Manafonistas

on life, music etc beyond mainstream

 

 

 

The Conviviality of Solitary Games

 

When it comes to autumn, and winter still months, or a cover, away, journalists and music lovers take a deep breath looking at the records (so far) that do not only turn to be part of the annual magic list, but have the potential of becoming life‘s company. In regards to song albums, I have the luck to now have heard my stunning „quartet of song albums“ in its entirety, everyone of them being a challenge and a reward.

 

September songs, October songs, autumnal they all are in certain ways. And lifers, for sure. IMO. And though I am obliged to keep my reviews unwritten and unpublished till the week before the albums‘ release, it is easy to name them, realizing some quite great songworks didn‘t make it to my dozen albums of 2022. But here, the soulfood collection, a labour of love each of them. 

 

One thought beforehand: don‘t believe anyone telling you these albums are too far out and not easy to approach. The only requirement: open ears, time, time, time. And quietness. And not thinking of the good old 70‘s! No jukeboxes around anyway! Bill Callahan‘s work may be his quietest of all, but a whole lot is going on between acoustic strumming, words delivered with measurance, and delicate arrangements – all flirting with the elemental, and reaching out for the deep.

 

Lambchop‘s album (the double vinyl comes along orange-marbled) may even appear stranger than the enigmatic brilliance of   „Showtunes“, but it is an equally shining star. More cinemascope, but the same degree of little gestures, discreet offerings, slow motion observations. Profound music of highest order, and food for thought.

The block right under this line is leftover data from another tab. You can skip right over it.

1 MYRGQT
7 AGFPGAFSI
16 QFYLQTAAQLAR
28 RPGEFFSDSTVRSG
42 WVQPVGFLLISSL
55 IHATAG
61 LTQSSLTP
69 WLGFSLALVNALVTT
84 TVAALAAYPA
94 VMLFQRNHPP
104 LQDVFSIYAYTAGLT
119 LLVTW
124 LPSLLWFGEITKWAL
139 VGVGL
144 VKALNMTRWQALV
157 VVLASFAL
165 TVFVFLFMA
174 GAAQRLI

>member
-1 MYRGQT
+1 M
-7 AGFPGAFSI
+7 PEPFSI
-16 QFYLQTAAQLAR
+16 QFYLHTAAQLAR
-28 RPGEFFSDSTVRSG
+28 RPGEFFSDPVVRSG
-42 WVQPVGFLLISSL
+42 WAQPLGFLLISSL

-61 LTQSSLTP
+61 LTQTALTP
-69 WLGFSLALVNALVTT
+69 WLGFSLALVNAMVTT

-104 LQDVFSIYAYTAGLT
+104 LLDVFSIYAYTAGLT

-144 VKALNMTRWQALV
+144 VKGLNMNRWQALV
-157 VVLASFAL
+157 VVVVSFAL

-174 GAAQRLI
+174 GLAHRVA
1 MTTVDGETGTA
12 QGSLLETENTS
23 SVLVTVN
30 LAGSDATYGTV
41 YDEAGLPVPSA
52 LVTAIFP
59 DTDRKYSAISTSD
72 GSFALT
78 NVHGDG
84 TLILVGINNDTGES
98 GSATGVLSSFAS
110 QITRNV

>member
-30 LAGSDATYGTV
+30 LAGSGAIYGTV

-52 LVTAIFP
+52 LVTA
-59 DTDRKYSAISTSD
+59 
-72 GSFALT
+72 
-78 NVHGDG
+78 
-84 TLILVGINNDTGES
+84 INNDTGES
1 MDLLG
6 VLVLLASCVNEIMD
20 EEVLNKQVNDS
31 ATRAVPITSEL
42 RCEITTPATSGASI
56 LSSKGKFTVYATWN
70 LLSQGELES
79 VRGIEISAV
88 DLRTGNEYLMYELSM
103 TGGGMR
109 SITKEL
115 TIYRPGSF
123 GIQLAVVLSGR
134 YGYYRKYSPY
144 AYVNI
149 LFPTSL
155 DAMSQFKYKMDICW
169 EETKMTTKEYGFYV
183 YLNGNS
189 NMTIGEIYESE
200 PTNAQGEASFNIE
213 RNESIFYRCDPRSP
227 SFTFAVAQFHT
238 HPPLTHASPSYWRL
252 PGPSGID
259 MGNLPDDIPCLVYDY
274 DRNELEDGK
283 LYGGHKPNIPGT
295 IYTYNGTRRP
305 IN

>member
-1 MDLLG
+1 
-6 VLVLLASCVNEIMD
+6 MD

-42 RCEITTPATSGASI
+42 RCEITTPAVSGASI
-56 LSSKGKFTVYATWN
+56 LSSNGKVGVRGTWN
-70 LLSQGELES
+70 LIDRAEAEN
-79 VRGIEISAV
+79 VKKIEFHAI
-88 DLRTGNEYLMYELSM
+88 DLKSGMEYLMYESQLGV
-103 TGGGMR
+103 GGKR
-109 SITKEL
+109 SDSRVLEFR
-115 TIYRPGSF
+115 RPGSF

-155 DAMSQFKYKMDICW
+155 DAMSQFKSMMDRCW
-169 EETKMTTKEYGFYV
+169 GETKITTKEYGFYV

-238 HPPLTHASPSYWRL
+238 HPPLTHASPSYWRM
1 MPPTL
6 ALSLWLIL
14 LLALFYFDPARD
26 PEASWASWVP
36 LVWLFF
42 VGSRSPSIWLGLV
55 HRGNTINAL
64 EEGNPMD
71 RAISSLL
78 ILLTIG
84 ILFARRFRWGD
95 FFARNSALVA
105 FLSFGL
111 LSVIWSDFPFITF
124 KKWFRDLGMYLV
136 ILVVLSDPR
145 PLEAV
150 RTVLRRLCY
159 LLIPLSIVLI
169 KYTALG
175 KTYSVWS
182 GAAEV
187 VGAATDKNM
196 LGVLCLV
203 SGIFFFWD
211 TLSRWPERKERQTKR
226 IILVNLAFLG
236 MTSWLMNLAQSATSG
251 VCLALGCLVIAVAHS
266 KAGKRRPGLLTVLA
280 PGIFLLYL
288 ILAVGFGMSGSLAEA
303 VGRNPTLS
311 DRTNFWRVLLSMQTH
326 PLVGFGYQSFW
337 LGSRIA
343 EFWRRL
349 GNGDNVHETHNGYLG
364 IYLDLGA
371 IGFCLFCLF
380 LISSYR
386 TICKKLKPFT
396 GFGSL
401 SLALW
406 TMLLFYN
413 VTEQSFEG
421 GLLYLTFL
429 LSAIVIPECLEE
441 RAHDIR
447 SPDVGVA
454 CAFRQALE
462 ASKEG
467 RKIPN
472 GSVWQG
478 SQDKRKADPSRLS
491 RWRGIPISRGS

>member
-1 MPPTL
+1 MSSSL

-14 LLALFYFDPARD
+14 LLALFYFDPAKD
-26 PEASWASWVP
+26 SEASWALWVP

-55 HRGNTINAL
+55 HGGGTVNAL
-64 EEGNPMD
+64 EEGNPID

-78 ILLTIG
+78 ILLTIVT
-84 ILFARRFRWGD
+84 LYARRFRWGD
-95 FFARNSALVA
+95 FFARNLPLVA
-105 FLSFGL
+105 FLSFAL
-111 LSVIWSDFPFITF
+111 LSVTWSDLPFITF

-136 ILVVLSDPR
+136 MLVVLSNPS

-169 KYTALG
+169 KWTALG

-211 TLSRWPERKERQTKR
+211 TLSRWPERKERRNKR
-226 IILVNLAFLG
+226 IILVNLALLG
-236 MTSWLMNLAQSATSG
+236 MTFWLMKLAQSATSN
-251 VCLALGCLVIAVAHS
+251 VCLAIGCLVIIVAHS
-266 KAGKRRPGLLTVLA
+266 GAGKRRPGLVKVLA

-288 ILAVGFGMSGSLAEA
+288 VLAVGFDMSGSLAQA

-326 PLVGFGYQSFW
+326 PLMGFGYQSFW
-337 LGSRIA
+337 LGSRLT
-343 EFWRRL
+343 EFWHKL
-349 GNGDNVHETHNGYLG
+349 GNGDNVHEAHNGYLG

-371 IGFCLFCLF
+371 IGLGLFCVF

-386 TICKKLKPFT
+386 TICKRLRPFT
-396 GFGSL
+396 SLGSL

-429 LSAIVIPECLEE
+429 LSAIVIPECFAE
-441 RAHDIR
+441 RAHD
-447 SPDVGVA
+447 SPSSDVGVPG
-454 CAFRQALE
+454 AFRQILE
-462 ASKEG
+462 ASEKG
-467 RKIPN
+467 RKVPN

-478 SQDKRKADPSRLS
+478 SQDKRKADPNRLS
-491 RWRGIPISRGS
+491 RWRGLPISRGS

As is Brian Eno‘s trip to the stars, not forgetting all things lost in the fire of our lives (as far as we can remember). Sometimes, from a distance, everything (losses first, and hands still to hold) falls into place.  An hour of true vibrations! No catchy songs, no singalongs, no fairytale searches of parallel worlds, no hooks, no future evergreens, oh, hold on, in their own peculiar way these songs which could be coined as modern day lamentations, a collection of future „everblues“ at least, striking quite a special, different note, corner in Brian Eno‘s song life. The album is haunting, uncanny, ethereal, anti-nostalgic, lost in space, and, simply said, beautiful in a dark way.

 

And, the only work available today and for some time now, waiting for you at your local record store, is the „retro existential wonderland“ of Father John Misty‘s double album „Chloé and The Next 20th Century“. Four impressive song albums in a row, and a great companion to it, another autumnal album without songs sung or spoken, Dutch pianist Wolfert Brederode‘s awesome „Ruins and Remnants“, coming later this year, a lifer, too, with piano, percussion, a string quartet. And Manfred Eicher.

This entry was posted on Mittwoch, 17. August 2022 and is filed under "Blog". You can follow any responses to this entry with RSS 2.0. You can leave a response here. Pinging is currently not allowed.

2 Comments

  1. Steve Tibbetts:

    Time for you to write a book.

  2. Michael Engelbrecht:

    :)

    „These endless twists and turns that Kurt Wagner keeps making musically – that in many ways have come to define Lambchop’s late career – may feel disorientating for some early-day adopters used to that more classically Americana sound. However, despite being born from a period of deep questioning and self-reflection, The Bible doesn’t feel like a confused or lost musician chasing the zeitgeist or wandering aimlessly. Instead, it’s the work of a focused artist who is consistently attempting to stretch out the parameters of their own ever-expanding sonic world.“

    – Daniel Dylan Wray

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